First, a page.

Albert Adrian Dick and Vera Dick

A

Arne Mjåland

Member
In Calgary Herald August 26 1996 there was an interview with Mr. Bruce van Norman. Van Norman s grandmother was Vera Dick on the Titanic. According to van Norman, Vera was saved because she would not go in the boats without her husband.
The daughter to the couple Dick, Gilda, died in Calgary at age 77 in 1992.
According to the obituary about Vera Dick in the Albertian Oct 7 1973, she had three great grandchildren. They must be children to Bruce van Norman?
 
A

Alan Hustak

Member
They are. Last I heard they live in Seattle. There are several stories about how they were saved. Gilda told me that during the trip, a young steward had a crush on her mother, much to Bert Dick's annoyance...it was the steward that saw to it that both Mr. and Mrs. Dick were saved.
 
A

Alan Hustak

Member
To my delight, I have just discovered an account of the sinking by Bert and Vera Dick published by Maclean's Magazine, May 1, 1950 - "When That Great Ship Went Down" by Ray Gardner. Kinda pre-dates Walter's book. For those interested, there is also another piece from Maclean's,Nov 21, 1959, by Sir James Bissitt, "I watched the Titanic Rescue..."
 
J

John M. Feeney

Member
Alan: Good finds! Is Bisset's article basically a promotion for "Tramps and Ladies" (same year), or is it a quite independent "telling"?
 
A

Alan Hustak

Member
It is an independent telling, John. No metion of Tramps and Ladies, all it says is that he was known as "Lucky Bisset, who went to sea at the age of 15. In all of my dealings with the Dicks I never heard tell before that Bert "had been badly clipped by professional gamblers in Naples..." Maybe that is why is wife was cheesed off at him aboard Titanic.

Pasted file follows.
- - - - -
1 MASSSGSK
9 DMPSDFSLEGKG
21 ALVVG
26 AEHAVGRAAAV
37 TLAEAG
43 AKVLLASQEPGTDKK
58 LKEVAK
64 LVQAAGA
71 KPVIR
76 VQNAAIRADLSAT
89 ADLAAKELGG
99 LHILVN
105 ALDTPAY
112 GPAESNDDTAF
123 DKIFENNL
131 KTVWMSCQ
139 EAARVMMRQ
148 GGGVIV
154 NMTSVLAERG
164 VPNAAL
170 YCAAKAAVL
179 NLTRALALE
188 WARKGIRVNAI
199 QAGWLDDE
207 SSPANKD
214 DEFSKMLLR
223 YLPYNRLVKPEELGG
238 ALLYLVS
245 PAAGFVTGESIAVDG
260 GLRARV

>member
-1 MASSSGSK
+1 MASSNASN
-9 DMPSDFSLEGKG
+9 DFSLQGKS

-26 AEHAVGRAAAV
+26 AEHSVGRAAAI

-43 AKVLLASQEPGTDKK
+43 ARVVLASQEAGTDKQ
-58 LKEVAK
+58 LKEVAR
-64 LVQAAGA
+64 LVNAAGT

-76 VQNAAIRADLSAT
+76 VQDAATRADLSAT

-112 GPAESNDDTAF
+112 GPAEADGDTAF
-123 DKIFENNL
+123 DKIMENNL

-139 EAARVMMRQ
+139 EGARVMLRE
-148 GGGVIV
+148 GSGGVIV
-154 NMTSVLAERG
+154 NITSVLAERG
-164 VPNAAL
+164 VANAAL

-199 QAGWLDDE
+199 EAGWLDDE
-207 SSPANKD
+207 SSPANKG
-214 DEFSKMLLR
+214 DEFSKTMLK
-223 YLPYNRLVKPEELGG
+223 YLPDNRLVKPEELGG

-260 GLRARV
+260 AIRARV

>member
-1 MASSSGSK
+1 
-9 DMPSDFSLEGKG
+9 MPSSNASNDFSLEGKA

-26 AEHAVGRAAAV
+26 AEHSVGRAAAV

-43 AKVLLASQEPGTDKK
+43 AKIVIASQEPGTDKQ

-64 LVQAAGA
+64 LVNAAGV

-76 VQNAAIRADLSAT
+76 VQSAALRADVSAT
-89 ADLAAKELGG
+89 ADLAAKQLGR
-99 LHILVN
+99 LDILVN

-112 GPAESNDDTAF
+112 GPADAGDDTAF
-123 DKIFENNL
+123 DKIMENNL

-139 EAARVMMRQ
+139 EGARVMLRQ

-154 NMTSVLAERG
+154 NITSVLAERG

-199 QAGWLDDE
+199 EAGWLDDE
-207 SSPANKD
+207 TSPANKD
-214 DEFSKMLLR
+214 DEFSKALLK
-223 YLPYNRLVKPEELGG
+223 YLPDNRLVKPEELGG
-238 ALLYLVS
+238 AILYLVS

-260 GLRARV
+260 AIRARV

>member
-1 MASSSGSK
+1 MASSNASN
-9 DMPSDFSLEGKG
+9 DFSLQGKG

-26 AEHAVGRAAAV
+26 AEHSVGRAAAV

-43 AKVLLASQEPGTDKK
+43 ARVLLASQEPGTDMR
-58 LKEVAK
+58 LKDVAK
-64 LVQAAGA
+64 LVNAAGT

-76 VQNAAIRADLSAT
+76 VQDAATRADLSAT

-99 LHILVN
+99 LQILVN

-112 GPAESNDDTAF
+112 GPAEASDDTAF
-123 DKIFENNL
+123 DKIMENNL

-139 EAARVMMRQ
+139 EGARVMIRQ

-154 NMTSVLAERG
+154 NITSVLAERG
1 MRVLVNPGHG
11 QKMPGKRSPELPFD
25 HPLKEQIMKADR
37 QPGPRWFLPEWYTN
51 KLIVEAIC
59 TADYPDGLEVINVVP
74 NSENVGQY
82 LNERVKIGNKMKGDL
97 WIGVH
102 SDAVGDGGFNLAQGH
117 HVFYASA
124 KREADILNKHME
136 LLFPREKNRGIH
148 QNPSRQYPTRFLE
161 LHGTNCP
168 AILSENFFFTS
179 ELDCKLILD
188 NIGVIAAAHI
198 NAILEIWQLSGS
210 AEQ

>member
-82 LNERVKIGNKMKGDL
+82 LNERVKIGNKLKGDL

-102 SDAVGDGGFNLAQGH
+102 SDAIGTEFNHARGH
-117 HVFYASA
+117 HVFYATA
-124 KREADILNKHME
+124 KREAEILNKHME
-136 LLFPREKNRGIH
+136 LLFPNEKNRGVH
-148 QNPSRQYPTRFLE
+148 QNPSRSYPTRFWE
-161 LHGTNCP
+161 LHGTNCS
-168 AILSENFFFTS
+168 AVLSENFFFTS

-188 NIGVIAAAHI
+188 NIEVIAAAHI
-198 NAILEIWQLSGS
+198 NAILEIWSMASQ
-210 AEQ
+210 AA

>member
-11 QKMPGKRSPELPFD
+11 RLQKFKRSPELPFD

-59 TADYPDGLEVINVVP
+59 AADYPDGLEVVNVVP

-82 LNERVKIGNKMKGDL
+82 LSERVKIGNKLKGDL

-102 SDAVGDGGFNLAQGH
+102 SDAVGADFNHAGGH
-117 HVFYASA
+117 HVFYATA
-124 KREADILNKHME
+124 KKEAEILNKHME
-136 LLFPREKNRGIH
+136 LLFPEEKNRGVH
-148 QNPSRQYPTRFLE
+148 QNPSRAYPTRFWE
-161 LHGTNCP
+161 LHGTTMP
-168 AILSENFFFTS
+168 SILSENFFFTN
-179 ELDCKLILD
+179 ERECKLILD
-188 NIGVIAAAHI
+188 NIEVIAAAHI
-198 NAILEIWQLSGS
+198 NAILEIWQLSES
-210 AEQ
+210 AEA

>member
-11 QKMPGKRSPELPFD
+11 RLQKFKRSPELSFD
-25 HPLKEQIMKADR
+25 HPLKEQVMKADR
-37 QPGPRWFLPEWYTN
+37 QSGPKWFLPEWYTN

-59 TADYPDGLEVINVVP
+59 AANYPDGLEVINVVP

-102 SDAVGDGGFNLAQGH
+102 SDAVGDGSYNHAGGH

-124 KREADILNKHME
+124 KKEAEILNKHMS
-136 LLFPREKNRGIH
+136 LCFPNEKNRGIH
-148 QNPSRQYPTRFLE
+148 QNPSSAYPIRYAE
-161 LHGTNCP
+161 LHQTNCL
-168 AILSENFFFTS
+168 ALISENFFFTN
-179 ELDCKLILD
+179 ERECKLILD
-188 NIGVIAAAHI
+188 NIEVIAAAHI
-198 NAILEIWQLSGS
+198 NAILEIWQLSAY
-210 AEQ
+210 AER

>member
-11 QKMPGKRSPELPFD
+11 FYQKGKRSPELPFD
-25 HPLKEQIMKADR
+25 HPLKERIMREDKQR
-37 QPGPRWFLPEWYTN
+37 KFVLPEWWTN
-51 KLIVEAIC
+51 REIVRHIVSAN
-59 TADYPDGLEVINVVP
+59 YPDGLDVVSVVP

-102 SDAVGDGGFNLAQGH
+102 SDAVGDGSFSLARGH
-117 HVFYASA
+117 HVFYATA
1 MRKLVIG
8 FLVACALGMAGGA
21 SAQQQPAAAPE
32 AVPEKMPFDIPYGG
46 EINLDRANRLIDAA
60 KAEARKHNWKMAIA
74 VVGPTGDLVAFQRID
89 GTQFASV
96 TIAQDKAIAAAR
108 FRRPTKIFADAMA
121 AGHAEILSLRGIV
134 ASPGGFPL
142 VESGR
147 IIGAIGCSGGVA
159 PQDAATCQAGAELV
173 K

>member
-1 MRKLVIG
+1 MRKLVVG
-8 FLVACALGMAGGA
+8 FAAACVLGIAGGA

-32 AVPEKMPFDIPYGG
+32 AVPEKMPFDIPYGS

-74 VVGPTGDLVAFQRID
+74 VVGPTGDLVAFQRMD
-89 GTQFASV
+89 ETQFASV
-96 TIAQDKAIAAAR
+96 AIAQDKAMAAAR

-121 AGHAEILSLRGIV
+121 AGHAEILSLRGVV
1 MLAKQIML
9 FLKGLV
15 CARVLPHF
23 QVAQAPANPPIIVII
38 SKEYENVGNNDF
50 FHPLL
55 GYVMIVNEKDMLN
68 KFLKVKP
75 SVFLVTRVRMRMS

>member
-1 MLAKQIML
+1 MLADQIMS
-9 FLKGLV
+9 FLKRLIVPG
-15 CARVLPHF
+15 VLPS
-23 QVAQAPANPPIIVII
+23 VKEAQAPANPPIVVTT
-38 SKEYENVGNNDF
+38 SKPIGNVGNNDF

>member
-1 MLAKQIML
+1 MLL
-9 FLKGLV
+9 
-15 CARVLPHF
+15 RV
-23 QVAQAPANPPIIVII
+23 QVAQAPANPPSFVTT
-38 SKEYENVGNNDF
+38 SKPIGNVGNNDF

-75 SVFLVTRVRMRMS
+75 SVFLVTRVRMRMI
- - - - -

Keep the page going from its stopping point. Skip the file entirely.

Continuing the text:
J

John M. Feeney

Member
Thanks, Alan: Regarding Bert's gambling misadventure and any subsequent familial fallout -- Yep, I imagine that could do it! :)

(Time for some new Inter-library loan requests.)
 
A

Alan Hustak

Member
You can find both accounts in a book called In the Face of Disaster, True Stories of Canadian Heroism from the Archives of Mcleans, published by Penquin books. isbn-0-14-028804-x
 
Encyclopedia Titanica

Encyclopedia Titanica

Philip Hind
Staff member
Member
56388 579555c5a7e6b83dfccfb2b7df99c9bf


Vera Dick's birth date is invariably given as 1894, and she was 17 on the Titanic. This means she would have been just 16 when she married Albert Adrian Dick. While not impossible this does seem quite unlikely.

Her death certificate gives her date of birth as 12 June 1894, her grave gives 1894 as the year and her death notice in the Calgary Herald gives her age as 79. These all point to her being 17 on the Titanic.

But the 1901 Canada census gives her age as 9, the 1906 Calgary Census as 15, and the 1921 Census of Canada as 29. Most convincingly perhaps, an Ontario birth record lists the birth of Vera Thurold Gillespie with a date of 12 June 1891. If this is the correct person then Vera would have been nearly 21 when she was on the Titanic.

 
Last edited:
  • Like
Reactions: Mark Baber, Thomas Krom, Jason D. Tiller and 1 other person
Arun Vajpey

Arun Vajpey

Member
Most convincingly perhaps, an Ontario birth record lists the birth of Vera Thurold Gillespie with a date of 12 June 1891
Great bit of research Phil. I agree that a bona fide birth record like that is by far the most convincing, even more so than a paper Birth Certificate that a person had. The latter can be - and have been known to be - doctored in the past.
 
Last edited:
  • Like
Reactions: Thomas Krom and Encyclopedia Titanica
Top